Migrant Issues Close to Home Spur Groups to Take Action

Groups placing water, food in the desert, or aiding detainees after release, have one common goal: no more deaths of migrants crossing illegally into the US More

Video At AIDS Conference, Prevention Pill Stirs Excitement

Truveda shows promise, spurring debate over access and other approaches More

This forum has been closed.
Comments
     
There are no comments in this forum. Be first and add one

Featured Videos

Your JavaScript is turned off or you have an old version of Adobe's Flash Player. Get the latest Flash player.
Treatment for Childhood Epilepsy Heats up Medical Marijuana Debatei
X
Shelley Schlender
July 24, 2014 6:43 PM
In the United States, marijuana is classed as an illegal drug by the federal government. But nearly half the states have legalized it, to some degree. Proponents say some strains of marijuana might have exceptional health benefits, for treating pain or inflammation in chronic conditions such as cancer, multiple sclerosis and epilepsy. Shelley Schlender reports on a strain of medical marijuana developed in Colorado that is reputed to reduce seizures in childhood epilepsy
Video

Video Treatment for Childhood Epilepsy Heats up Medical Marijuana Debate

In the United States, marijuana is classed as an illegal drug by the federal government. But nearly half the states have legalized it, to some degree. Proponents say some strains of marijuana might have exceptional health benefits, for treating pain or inflammation in chronic conditions such as cancer, multiple sclerosis and epilepsy. Shelley Schlender reports on a strain of medical marijuana developed in Colorado that is reputed to reduce seizures in childhood epilepsy
Video

Video Airbus Adds Metal 3D Printed Parts to New Jets

By the end of this year, European aircraft manufacturing consortium Airbus plans to deliver the first of its new, extra-wide-body passenger jets, the A350-XWB. Among other technological innovations, the new plane will also incorporate metal parts made in a 3-D printer. VOA's George Putic has more.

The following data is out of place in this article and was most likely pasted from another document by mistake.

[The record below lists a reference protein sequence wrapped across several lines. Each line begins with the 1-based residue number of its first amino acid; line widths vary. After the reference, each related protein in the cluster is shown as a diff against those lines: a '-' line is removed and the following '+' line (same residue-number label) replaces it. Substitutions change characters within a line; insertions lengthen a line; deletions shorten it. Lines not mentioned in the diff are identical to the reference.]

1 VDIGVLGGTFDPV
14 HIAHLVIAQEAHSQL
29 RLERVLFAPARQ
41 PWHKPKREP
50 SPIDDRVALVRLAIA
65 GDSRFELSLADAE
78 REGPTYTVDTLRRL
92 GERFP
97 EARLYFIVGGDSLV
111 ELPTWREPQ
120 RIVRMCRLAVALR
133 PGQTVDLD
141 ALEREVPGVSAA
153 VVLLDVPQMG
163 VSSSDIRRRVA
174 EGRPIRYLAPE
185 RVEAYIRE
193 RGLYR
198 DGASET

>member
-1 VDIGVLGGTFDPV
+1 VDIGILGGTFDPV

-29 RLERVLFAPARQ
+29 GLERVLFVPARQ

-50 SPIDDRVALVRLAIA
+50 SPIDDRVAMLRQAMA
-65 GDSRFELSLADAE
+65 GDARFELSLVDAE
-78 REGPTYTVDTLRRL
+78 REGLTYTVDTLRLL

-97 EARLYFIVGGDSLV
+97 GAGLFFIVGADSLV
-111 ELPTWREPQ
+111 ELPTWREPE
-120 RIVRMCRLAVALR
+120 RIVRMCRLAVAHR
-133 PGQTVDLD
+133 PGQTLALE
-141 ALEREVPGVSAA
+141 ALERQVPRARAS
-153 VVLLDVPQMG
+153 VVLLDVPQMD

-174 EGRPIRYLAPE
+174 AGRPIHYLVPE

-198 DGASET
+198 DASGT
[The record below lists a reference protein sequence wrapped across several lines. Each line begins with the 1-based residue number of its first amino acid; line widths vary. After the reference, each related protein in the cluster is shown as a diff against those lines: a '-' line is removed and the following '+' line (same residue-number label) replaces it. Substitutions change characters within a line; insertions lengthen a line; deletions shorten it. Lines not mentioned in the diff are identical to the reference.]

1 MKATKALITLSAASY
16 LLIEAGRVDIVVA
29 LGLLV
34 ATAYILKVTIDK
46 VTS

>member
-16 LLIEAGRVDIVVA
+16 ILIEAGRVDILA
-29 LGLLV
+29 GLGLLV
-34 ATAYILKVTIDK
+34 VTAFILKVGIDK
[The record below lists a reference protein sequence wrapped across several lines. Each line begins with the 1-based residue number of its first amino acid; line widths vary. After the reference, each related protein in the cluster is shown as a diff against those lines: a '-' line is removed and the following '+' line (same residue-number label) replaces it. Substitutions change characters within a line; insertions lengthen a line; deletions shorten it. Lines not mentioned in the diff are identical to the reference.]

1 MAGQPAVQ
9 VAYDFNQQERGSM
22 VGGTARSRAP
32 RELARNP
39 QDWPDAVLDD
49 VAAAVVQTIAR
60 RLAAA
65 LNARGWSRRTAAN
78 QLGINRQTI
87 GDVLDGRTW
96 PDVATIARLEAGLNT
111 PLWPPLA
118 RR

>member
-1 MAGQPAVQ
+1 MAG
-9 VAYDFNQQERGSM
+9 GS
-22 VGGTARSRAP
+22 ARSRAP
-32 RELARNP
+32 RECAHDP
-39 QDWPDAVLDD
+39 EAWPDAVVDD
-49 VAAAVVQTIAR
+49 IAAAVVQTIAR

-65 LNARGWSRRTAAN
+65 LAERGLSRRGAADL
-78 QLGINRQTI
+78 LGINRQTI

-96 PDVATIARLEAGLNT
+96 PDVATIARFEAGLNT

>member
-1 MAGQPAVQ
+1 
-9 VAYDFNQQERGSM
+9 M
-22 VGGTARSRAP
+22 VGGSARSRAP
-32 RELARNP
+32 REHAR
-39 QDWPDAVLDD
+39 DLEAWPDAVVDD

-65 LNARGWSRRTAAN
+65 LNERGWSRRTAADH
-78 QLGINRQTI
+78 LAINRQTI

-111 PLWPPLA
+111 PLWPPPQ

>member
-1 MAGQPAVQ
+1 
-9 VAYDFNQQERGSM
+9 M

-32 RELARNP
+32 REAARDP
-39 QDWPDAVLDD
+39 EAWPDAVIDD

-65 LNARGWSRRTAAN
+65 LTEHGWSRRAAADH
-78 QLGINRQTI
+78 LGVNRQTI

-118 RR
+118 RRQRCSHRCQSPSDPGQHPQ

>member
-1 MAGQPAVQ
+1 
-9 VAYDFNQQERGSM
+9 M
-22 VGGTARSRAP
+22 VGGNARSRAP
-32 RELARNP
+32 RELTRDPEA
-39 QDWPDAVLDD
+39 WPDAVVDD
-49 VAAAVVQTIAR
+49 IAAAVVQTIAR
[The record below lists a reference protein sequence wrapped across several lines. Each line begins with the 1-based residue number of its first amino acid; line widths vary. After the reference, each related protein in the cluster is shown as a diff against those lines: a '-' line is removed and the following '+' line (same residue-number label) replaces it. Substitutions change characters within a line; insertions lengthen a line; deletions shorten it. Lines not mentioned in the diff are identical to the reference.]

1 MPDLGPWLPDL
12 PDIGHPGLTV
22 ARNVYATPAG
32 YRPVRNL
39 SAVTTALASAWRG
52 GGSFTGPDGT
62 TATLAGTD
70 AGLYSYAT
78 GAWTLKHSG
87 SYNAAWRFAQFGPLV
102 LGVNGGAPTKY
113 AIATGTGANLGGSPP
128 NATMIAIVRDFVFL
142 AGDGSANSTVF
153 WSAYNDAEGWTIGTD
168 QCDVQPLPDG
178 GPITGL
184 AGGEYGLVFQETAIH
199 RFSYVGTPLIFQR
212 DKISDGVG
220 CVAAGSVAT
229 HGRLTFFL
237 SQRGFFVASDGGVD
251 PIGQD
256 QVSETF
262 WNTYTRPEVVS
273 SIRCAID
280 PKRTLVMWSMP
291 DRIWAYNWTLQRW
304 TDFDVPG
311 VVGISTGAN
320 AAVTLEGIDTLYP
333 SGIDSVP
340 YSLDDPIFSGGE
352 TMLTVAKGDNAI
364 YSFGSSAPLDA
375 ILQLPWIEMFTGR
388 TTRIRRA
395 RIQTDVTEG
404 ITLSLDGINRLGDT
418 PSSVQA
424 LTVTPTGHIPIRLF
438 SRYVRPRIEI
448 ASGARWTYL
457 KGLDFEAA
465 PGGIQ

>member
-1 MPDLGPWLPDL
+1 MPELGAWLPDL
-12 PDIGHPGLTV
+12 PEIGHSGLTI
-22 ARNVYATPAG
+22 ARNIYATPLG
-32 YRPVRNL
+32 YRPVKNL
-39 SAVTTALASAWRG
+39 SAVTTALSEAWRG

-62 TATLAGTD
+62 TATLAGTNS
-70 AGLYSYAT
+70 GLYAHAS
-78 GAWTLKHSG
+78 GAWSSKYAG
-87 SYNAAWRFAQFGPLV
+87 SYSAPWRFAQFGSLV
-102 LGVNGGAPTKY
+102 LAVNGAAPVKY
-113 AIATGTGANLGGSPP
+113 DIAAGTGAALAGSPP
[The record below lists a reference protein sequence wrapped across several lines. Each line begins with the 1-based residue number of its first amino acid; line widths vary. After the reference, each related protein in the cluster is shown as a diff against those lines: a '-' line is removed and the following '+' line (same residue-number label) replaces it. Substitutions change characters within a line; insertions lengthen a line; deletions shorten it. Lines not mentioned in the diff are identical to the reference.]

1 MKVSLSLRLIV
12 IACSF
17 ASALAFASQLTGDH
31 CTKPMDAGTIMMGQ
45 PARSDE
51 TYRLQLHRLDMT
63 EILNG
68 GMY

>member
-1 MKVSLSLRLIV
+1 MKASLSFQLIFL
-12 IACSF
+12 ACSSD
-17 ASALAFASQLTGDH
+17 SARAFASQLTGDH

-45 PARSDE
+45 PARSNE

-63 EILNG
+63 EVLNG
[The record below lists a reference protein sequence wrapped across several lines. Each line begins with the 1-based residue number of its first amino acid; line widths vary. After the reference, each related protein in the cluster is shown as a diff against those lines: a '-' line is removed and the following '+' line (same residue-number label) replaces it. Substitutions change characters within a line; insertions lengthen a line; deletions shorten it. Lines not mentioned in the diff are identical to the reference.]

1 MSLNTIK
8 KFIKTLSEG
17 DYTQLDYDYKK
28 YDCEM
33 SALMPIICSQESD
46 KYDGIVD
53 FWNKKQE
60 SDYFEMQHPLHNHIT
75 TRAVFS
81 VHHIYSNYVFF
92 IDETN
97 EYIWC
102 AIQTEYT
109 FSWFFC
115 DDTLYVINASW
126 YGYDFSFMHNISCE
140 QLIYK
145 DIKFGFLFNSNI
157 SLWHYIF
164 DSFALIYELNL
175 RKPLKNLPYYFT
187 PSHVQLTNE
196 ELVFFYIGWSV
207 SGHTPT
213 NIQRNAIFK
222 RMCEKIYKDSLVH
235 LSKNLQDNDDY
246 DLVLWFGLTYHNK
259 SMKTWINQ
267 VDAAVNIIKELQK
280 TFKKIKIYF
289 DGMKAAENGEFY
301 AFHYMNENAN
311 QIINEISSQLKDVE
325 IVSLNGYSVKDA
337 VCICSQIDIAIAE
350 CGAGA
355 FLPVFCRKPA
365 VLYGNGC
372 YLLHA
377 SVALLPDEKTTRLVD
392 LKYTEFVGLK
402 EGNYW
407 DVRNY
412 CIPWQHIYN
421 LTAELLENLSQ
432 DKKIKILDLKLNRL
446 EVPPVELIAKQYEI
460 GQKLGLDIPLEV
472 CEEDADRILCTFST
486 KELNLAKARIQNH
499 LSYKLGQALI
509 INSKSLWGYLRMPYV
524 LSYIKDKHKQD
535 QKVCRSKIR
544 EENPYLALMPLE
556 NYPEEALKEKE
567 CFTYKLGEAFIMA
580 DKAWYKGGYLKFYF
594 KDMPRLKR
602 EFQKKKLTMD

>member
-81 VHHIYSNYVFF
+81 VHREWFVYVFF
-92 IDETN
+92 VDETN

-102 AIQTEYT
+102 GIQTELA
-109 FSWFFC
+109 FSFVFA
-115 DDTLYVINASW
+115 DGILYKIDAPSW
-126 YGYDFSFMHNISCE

Video

Video Death Toll From Israel-Gaza Conflict Surpasses 700

Gaza officials say a shelling hit a compound housing a United Nations-run school in the Gaza Strip, killing more than a dozen people, during an Israeli offensive in the area. Heavy fighting between the Israeli military and Hamas militants continued on Thursday, pushing up the death toll. So far, more than 730 Palestinians and 35 Israelis have been killed in the conflict. VOA's Scott Bobb has the latest from Jerusalem.
Video

Video AIDS Conference Welcomes Exciting Developments in HIV Treatment, Prevention

Significant strides have been made in recent years toward the treatment and prevention of HIV, the virus that causes AIDS. This year, at the International AIDS Conference, the AIDS community welcomed progress on a new pill that may prevent transmission of the deadly virus. VOA’s Anita Powell reports from Melbourne, Australia.
Video

Video Israel Targets Gaza Supply Tunnels

The Israeli military has launched a ground operation in Gaza to destroy the myriad tunnels that may have been used to smuggle weapons to Hamas. VOA's Zlatica Hoke reports that could mean more hardship for the people of Gaza, who obtain some of their essential supplies through these underground passages
Video

Video Researchers Target Low-Cost Avatar Technology

Scientists at the University of Southern California Institute for Creative Technologies say 3-dimensional representations could revolutionize social media. Elizabeth Lee has more from Los Angeles.
Video

Video IAEA: Iran Turns its Enriched Uranium Into Less Harmful Form

Iran has converted its stockpiles of enriched uranium into a less dangerous form that is more difficult to use for nuclear weapons, according to the United Nations’ Atomic Energy Agency. The move complies with an interim deal reached with Western powers on Iran's nuclear program last year, in exchange for easing of sanctions. Henry Ridgwell reports for VOA from London.
Video

Video In Cambodia, HIV Diagnosis Brings Deadly Shame

Although HIV/AIDS is now a treatable condition, a positive diagnosis is still a life altering experience. In Cambodia, people living with HIV are often disowned by friends, family and the community. This humiliation can be unbearable. We bring you one Cambodian woman’s struggle to overcome a life tragedy and her own HIV positive diagnosis.

AppleAndroid